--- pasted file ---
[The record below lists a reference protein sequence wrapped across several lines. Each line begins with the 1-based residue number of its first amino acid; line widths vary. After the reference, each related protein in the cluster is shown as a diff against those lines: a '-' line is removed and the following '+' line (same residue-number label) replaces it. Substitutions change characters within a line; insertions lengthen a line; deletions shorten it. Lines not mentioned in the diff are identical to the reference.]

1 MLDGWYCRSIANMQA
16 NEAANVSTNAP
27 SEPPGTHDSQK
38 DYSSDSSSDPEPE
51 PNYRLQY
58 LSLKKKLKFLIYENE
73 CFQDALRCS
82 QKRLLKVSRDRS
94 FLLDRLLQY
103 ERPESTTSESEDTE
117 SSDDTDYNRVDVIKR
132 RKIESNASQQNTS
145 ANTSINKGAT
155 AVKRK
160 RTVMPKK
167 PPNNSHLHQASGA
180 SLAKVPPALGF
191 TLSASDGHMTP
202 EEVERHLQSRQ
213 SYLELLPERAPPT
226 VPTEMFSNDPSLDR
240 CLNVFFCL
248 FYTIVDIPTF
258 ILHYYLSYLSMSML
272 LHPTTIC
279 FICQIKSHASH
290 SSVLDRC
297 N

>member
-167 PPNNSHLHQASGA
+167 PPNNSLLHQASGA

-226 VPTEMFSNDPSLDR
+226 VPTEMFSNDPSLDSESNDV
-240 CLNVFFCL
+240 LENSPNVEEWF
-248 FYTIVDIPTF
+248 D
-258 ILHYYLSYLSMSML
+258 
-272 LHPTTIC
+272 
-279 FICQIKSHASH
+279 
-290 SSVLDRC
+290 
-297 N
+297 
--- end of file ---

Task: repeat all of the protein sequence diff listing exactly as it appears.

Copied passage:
[The record below lists a reference protein sequence wrapped across several lines. Each line begins with the 1-based residue number of its first amino acid; line widths vary. After the reference, each related protein in the cluster is shown as a diff against those lines: a '-' line is removed and the following '+' line (same residue-number label) replaces it. Substitutions change characters within a line; insertions lengthen a line; deletions shorten it. Lines not mentioned in the diff are identical to the reference.]

1 MLDGWYCRSIANMQA
16 NEAANVSTNAP
27 SEPPGTHDSQK
38 DYSSDSSSDPEPE
51 PNYRLQY
58 LSLKKKLKFLIYENE
73 CFQDALRCS
82 QKRLLKVSRDRS
94 FLLDRLLQY
103 ERPESTTSESEDTE
117 SSDDTDYNRVDVIKR
132 RKIESNASQQNTS
145 ANTSINKGAT
155 AVKRK
160 RTVMPKK
167 PPNNSHLHQASGA
180 SLAKVPPALGF
191 TLSASDGHMTP
202 EEVERHLQSRQ
213 SYLELLPERAPPT
226 VPTEMFSNDPSLDR
240 CLNVFFCL
248 FYTIVDIPTF
258 ILHYYLSYLSMSML
272 LHPTTIC
279 FICQIKSHASH
290 SSVLDRC
297 N

>member
-167 PPNNSHLHQASGA
+167 PPNNSLLHQASGA

-226 VPTEMFSNDPSLDR
+226 VPTEMFSNDPSLDSESNDV
-240 CLNVFFCL
+240 LENSPNVEEWF
-248 FYTIVDIPTF
+248 D
-258 ILHYYLSYLSMSML
+258 
-272 LHPTTIC
+272 
-279 FICQIKSHASH
+279 
-290 SSVLDRC
+290 
-297 N
+297 